© 2023 WSHU
NPR News & Classical Music
Play Live Radio
Next Up:
Available On Air Stations

Bridgeport's 'Mount Trashmore' Will Soon Be No More

Courtesy of the Bridgeport Public Library / Natalie Cioffari
Bridgeport's "Mount Trashmore" as seen in 1982, left, and on Tuesday, after years of clean-up and remediation.

“Mount Trashmore,” otherwise known as the construction debris site in the East End of Bridgeport, Connecticut, is in the final stages of clean up.

Bridgeport Mayor Joe Ganim says the debris pile started in the 1980s. It covered two-and-a-half acres and was right next to people’s homes.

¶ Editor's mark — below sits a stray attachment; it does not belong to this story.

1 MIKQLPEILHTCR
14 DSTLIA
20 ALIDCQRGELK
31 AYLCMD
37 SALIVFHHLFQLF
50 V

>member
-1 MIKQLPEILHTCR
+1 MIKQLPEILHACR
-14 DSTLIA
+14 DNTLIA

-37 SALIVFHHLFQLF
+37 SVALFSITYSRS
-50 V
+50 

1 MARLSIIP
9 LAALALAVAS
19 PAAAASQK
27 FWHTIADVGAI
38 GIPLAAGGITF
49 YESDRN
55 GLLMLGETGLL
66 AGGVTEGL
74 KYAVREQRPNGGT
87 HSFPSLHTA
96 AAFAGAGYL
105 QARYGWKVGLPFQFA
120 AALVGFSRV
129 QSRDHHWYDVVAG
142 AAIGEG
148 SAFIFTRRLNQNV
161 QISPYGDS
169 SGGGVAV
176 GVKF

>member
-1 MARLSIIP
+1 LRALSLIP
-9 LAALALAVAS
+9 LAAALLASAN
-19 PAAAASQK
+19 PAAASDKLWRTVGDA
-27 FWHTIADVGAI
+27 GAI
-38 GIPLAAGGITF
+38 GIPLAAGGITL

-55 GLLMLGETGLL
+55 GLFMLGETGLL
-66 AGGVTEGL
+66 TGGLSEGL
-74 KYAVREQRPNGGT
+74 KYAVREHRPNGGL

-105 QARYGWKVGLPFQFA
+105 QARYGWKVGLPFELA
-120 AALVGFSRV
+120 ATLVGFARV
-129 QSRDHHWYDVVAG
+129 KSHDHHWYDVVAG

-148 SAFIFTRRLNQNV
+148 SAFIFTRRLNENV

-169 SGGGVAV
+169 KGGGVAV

“At times it smoked or smouldered from potential combustion. The fire department was called out on numerous occasions. There were rats reported in and out of it. So it’d become a long established pile of unsightly and unsanitary and unhealthy debris, again, some three stories high,” Ganim said.

Ganim took on the campaign of cleaning up Mount Trashmore when he was elected mayor in 1991. The debris pile was cleaned up in 1992.

The toxic soil and pollution cleanup is expected to be done by end of September. The next step is a request for proposals for future use of the site.